For #6 and #9 (and to everyone else in general), it seems that the big part of both your lines of thinking is that pharma patents are a part of the "problem". I'm pretty sure that would be good evidence for either doing away with or greatly weakening pharma patents. Then Indonesia wouldn't have to go to any "defensive" measures like trying to "own" a virus.

     

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  12.  
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    Sun King, Aug 29th, 2008 @ 7:19am

    Rules of Engagement

    Aren't these the rules of the game? Isn't this how US corporations and the big pharma companies have set everything up? This is how it works, right? When the rule is purely Greed, then if you're going to play, you must follow it.

     

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  13.  
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    mobiGeek, Aug 29th, 2008 @ 8:49am

    Re:

    But unlike other resources, they are claiming "IP" over the natural resource.

    This is not the same thing whatsoever. Yes, they can collect the samples and sell them, that's completely appropriate.

    No other country that has/sells natural resources goes around claiming patents on the DNS of their trees/minerals/metals/etc... (Well, there is Monsanto I guess...)

     

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  14.  
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    Scote, Aug 29th, 2008 @ 11:25am

    "For #6 and #9 (and to everyone else in general), it seems that the big part of both your lines of thinking is that pharma patents are a part of the "problem". I'm pretty sure that would be good evidence for either doing away with or greatly weakening pharma patents. Then Indonesia wouldn't have to go to any "defensive" measures like trying to "own" a virus."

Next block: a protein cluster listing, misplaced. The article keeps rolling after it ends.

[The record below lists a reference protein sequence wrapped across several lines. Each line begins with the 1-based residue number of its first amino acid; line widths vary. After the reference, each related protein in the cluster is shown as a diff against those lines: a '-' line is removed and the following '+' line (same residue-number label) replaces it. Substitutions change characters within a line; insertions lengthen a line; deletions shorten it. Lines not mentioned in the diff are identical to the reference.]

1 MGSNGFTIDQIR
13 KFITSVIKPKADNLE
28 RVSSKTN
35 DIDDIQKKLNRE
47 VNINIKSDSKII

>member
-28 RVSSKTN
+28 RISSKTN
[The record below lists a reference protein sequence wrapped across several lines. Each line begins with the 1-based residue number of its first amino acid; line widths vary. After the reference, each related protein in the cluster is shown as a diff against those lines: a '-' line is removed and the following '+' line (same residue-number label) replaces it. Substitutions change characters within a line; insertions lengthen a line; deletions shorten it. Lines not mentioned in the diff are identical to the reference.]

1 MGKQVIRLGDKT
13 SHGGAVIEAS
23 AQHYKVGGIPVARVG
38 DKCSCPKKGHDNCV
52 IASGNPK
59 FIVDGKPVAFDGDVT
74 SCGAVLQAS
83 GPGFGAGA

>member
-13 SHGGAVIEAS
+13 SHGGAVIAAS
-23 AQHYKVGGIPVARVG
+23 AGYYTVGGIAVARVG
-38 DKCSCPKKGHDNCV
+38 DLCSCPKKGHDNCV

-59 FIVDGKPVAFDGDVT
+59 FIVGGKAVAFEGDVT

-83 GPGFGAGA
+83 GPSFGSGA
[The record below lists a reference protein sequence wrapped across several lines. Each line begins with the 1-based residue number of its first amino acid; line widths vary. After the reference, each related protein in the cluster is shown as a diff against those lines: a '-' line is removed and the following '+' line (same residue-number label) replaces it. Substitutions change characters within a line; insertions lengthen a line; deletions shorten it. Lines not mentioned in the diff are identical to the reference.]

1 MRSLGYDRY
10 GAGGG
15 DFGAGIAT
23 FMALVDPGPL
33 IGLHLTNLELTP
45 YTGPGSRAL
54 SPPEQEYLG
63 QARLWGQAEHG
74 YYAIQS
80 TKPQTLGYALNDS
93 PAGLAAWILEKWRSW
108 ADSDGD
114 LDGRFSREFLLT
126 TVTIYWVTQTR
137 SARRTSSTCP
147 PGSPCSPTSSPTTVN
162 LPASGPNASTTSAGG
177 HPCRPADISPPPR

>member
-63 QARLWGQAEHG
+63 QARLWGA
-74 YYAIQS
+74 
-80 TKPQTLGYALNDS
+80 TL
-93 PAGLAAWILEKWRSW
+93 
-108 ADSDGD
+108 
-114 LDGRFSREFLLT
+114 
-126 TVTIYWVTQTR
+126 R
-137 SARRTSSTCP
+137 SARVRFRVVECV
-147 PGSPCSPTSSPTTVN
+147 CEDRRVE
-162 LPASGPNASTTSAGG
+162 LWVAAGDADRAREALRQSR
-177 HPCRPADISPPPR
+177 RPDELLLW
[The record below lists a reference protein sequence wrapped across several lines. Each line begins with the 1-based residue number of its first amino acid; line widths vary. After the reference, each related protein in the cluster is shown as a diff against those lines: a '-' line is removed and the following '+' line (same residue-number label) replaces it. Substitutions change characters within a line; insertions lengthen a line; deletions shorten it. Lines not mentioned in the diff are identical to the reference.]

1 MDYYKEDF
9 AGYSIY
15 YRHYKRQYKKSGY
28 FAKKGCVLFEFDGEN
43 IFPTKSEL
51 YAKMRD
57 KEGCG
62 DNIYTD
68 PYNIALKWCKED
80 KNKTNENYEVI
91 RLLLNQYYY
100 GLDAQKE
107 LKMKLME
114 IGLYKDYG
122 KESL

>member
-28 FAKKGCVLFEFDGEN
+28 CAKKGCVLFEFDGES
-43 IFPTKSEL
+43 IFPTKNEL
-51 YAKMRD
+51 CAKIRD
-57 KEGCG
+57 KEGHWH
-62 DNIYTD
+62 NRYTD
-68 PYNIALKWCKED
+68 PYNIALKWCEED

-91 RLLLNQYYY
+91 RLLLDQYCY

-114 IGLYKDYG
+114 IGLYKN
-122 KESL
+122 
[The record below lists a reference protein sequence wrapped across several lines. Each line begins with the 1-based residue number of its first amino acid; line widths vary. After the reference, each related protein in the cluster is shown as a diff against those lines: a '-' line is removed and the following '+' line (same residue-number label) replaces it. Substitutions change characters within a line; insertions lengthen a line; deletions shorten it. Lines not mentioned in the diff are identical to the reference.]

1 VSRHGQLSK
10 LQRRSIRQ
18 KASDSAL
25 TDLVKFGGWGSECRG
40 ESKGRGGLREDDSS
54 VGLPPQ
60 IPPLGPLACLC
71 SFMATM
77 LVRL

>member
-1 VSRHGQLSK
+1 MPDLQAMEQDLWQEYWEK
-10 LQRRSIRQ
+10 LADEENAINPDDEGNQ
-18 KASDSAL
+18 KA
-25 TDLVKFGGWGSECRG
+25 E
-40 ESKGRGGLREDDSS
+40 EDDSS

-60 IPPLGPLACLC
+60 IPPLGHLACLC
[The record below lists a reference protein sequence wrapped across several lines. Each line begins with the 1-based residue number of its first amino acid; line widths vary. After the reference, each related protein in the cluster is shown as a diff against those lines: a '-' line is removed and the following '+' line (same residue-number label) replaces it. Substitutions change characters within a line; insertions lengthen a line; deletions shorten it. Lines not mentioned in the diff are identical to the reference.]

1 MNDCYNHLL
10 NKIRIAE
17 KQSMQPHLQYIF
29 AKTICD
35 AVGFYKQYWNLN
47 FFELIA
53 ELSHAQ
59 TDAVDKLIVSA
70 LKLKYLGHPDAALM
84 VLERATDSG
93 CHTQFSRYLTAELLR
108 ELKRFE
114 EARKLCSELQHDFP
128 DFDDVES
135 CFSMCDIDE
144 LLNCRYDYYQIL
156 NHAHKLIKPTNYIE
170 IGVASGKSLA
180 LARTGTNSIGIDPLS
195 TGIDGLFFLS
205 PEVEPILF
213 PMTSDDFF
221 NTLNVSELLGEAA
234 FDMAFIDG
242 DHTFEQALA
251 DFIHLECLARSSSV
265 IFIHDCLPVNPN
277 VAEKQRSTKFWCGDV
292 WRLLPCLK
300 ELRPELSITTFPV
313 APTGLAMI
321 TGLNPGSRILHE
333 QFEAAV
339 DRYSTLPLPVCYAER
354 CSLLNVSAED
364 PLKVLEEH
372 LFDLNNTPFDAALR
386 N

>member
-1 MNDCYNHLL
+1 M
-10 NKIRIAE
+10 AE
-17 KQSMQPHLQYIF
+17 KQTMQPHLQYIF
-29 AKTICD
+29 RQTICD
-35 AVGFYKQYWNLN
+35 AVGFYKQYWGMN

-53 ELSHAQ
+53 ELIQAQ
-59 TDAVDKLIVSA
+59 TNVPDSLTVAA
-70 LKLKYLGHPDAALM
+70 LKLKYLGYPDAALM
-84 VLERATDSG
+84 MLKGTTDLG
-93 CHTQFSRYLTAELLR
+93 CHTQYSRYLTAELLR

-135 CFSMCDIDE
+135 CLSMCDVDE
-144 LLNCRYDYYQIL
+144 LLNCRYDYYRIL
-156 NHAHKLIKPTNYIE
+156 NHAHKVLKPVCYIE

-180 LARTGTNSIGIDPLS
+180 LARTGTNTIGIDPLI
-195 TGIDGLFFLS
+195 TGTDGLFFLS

Doing away with patents might be a good idea, but then Indonesia might hoard the samples as a "trade secret" and still hold out for some sort of payment.

     

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  15.  
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    phillip, Aug 29th, 2008 @ 11:31am

    Re: Re:

    @ mobiGeek
    maybe nobody claims the DNA of the trees, but US Pharma companies are patenting natural genes in the human body.

     

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  16.  
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    oregonnerd, Aug 29th, 2008 @ 2:38pm

    and even foreseen

    James Blish, Cities In Flight. Publication date sometime in the '50's I think. Perhaps the best possible example of the consequences of attempting to restrict knowledge is the role the Catholic church played in the Middle Ages, and what happened once the fences fell. ...And then I think how simplistic a statement that is--which again seems to apply to the case. However, a world in which a man can have a tumor removed (naturally paying for the removal) and the doctor doing the removal makes millions off the tumor... I don't know. It just seems a bit strange to me, at times. Maybe I should go out and shake hands with a car.
    --Glenn
    8]

     

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  17.  
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    pkornie, Aug 29th, 2008 @ 9:21pm

    HaveAniceDay.

    ChewTheRoot.

     

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  18.  
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    joe johnson, Aug 30th, 2008 @ 11:35am

    aanswering

    HELL YEA! THE U.S. PROBABLY WOULD, WILL; USE THE VIRUS FOR GERM WARFARE. "WHAT;YOU TRUST THESE BASTARDS?"